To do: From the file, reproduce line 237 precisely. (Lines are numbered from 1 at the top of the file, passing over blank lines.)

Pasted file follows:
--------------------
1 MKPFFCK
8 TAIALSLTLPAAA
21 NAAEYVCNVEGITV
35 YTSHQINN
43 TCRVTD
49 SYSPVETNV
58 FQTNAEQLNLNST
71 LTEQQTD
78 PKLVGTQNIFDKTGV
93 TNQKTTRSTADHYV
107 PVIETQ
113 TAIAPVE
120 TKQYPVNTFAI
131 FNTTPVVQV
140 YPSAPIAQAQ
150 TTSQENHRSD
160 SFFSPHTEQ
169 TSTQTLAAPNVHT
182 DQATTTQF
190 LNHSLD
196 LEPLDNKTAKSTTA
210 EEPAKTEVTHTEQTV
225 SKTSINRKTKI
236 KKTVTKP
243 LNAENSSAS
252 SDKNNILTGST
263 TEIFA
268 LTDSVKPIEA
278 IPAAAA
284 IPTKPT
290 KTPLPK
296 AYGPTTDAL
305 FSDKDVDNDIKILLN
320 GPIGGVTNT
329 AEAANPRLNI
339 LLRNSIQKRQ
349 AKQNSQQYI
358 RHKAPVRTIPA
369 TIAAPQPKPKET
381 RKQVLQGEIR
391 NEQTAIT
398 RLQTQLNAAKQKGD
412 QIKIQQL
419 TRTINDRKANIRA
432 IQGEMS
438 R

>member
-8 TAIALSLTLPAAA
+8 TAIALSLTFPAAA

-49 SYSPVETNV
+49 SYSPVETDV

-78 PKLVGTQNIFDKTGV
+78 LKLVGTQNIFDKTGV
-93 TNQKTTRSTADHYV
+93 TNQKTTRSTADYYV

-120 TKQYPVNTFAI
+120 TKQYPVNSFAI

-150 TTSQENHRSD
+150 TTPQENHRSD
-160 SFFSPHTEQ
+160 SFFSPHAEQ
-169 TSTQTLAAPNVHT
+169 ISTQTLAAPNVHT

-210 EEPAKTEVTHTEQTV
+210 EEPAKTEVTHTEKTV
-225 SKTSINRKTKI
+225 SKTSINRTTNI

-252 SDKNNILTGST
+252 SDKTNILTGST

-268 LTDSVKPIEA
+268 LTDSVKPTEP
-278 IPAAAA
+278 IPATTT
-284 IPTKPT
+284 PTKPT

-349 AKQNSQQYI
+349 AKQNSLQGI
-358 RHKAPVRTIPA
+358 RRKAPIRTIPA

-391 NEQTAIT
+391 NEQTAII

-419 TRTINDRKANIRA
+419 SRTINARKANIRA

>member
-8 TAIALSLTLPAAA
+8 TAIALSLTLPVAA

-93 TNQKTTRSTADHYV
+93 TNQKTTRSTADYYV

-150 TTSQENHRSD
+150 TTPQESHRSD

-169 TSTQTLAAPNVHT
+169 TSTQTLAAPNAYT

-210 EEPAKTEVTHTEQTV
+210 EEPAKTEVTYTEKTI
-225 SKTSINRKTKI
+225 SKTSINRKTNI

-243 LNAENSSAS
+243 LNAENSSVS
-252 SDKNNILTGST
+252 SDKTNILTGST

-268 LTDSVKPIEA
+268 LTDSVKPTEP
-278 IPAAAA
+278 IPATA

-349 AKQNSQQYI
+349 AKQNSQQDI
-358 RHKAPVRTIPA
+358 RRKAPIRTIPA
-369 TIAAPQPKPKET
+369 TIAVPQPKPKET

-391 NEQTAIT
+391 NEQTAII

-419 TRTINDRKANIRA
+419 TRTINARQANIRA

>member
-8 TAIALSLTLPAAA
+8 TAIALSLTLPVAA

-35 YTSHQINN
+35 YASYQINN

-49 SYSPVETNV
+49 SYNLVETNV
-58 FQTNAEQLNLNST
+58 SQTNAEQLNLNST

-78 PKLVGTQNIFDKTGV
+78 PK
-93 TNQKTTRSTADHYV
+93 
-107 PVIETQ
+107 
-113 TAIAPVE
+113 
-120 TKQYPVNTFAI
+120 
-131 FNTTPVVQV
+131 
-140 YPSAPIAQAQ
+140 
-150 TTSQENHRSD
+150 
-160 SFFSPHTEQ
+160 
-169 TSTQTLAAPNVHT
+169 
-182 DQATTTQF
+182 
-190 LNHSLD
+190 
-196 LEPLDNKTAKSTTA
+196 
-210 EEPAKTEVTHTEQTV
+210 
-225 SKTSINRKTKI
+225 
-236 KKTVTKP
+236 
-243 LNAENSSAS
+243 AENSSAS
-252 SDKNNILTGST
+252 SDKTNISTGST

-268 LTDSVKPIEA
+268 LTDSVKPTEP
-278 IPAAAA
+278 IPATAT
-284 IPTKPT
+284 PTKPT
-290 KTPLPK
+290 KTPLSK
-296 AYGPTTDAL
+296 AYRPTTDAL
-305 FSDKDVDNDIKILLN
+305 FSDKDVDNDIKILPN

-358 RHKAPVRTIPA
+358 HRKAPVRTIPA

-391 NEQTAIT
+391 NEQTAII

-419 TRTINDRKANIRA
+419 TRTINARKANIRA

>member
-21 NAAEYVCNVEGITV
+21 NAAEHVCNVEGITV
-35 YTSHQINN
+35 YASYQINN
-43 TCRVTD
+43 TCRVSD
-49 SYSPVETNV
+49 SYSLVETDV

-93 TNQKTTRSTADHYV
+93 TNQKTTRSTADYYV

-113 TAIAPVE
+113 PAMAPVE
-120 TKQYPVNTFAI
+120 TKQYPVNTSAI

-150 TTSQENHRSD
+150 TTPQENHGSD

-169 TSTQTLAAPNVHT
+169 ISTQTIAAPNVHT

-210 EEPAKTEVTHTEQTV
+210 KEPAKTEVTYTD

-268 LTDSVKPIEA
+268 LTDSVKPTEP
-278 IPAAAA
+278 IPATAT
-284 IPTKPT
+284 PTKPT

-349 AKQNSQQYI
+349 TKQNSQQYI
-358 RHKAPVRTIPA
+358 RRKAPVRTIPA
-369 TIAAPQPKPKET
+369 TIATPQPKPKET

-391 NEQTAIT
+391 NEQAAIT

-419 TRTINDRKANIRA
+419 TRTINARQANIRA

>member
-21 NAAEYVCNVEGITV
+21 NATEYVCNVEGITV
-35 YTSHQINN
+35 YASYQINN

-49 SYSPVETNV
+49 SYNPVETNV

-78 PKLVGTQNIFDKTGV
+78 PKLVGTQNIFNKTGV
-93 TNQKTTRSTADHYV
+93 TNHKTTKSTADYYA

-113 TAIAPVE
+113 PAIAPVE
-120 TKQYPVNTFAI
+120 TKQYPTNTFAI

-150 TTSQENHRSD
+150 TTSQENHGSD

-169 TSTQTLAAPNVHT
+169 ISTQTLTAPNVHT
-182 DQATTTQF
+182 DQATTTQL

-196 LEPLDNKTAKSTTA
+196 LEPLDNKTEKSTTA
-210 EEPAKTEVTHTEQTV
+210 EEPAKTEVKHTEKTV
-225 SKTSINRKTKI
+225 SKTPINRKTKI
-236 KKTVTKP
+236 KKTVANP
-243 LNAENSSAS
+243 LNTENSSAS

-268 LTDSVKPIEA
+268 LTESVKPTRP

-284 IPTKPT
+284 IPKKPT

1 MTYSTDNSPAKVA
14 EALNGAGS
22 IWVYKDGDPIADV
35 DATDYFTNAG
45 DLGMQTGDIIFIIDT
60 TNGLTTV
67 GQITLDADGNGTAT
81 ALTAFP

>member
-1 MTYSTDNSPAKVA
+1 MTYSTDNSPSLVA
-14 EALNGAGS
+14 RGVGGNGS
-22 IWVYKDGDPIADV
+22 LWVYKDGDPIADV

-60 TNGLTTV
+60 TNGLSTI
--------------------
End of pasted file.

+196 LEPLDNKTEKSTTA